Tag Archives: prosthetic

It’s a Known Issue

We just barely saw the sun through the clouds  as it slipped into the horizon.

We just barely saw the sun through the clouds as it slipped into the horizon.

“I need some ocean air” I texted to him, as I was packing up to leave work.  So I drove towards Newport Beach, picked him up from the office and we pulled a parking spot just as the sun was hovering close on the horizon.  Then we hopped out of the car and headed across the street to the bench where we’ve sat so many times before to watch the setting sun.

I noticed that when I stepped off of the curb my knee felt a bit stiff, but I ignored that feeling.  I was focused on the sunset and not on my gait.  But then when we were about a foot from our bench, I dropped to the pavement.  My knee had completely given way and had buckled underneath me.

The jogging couple walking behind us stopped abruptly.

“Is she okay?” they asked.

Meanwhile, I was gauging how bad it was.  I’d fallen just as I should.  No obvious scrapes or sore places, although I suspected that I’d torn a hole in my skirt.  And I didn’t want to stand back up immediately, knowing that if I did I would probably fall right back down.

As the couple from behind us hovered in concern I almost said to them, “It’s a known issue.” But checked myself and said cheerily “No problem, I’m fine!”  And they passed, confused as to why I was still on the ground.

It happened yesterday, too, this falling–on the blistering hot asphalt of a cafe parking lot, which was really not a very fun place to try to troubleshoot the malfunction.  Because of that I almost headed into the repair shop first thing this morning, knowing that a failing knee wouldn’t be a plus as I navigated my workday.  But the knee acted normally as I tested around the house and in the garden before heading to work.  I figured that the fall yesterday was an odd blip and the quick reboot of the microprocessor that I’d done in the parking lot had resolved the problem.

But now that it’s happened twice, I’d say that it’s gone from a one-time blip to being a “known issue” that’s got to be escalated to a professional.  Because falling can be risky (and painful) and particularly inopportune if I’m carrying food or my laptop.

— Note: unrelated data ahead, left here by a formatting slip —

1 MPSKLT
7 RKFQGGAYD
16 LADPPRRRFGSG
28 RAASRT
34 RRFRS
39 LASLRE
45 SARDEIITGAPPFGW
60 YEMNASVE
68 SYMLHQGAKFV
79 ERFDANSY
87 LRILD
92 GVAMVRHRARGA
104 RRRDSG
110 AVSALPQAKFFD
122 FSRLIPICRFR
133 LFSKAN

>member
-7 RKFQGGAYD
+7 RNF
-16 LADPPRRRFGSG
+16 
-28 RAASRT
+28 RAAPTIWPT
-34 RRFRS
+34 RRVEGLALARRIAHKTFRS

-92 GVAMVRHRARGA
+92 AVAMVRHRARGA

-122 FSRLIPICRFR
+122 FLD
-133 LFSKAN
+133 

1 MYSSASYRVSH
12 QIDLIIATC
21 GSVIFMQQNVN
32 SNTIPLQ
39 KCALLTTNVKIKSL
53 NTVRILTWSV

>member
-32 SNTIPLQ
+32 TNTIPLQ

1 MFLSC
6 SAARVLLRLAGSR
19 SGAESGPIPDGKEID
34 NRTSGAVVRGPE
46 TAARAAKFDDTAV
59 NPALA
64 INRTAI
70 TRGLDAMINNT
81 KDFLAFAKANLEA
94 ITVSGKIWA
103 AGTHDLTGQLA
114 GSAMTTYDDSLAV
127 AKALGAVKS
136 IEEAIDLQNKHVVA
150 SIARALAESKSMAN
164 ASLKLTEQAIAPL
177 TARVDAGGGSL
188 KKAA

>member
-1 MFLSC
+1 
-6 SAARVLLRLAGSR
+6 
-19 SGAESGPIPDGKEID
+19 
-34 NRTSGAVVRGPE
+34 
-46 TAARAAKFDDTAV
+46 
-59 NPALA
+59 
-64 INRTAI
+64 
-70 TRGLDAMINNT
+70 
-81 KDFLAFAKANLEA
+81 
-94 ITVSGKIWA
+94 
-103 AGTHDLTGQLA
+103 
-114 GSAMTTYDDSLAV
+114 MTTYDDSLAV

So I’ll get a loaner knee ASAP and send mine back to the factory for service.  And as I do so I will marvel at the fact that I can swap out my knee almost just as easily as I upgraded my iPhone last week, with all of the settings and customizations are preserved “as is” so I can get back to my everyday routine just as soon as possible.

just one step at at time…

When we went out shoe shopping recently, Catgirl and I took a rather odd detour from the parking structure to the shopping plaza.  We went up the stairs and then up and down the wheelchair ramps twice.

You walk so fast now, she said.

A few weeks into wearing my new Plie 2.0 robotic leg and I am, indeed, a faster walker than before.  Particularly downhill–the mechanics and control algorithm for this new leg making downhills so smooth (c-legs, on the other hand, are pretty choppy on the downhill).

In addition to wearing the new knee, I’m also wearing a Fitbit device to mark my number of steps and activity level.  My graph over the past two weeks shows some pretty dramatic changes from where I was several months ago (my daily step average increasing from 3483 to 4819 since August):

Screen shot 2013-10-25 at 3.06.28 PM

I’ve noticed only one small glitch with the new knee and that’s that when I have a long stretch of evenly-paced steps, after a few hundred paces it will hiccup a bit and I’ll end up dragging my toe for one step.  I imagine that this is some kind of firmware bug that can be ironed out.  But it’s a small glitch, and certainly livable except that it tends to affect my full trust of the limb (for the few steps after each hiccup I find myself reticent to put my full weight into a step).

Overall, the new knee technology is even better than I imagined. I still limp and I’m not (yet) running hurdles, but it’s a dramatic improvement over what I had before (yay, technology).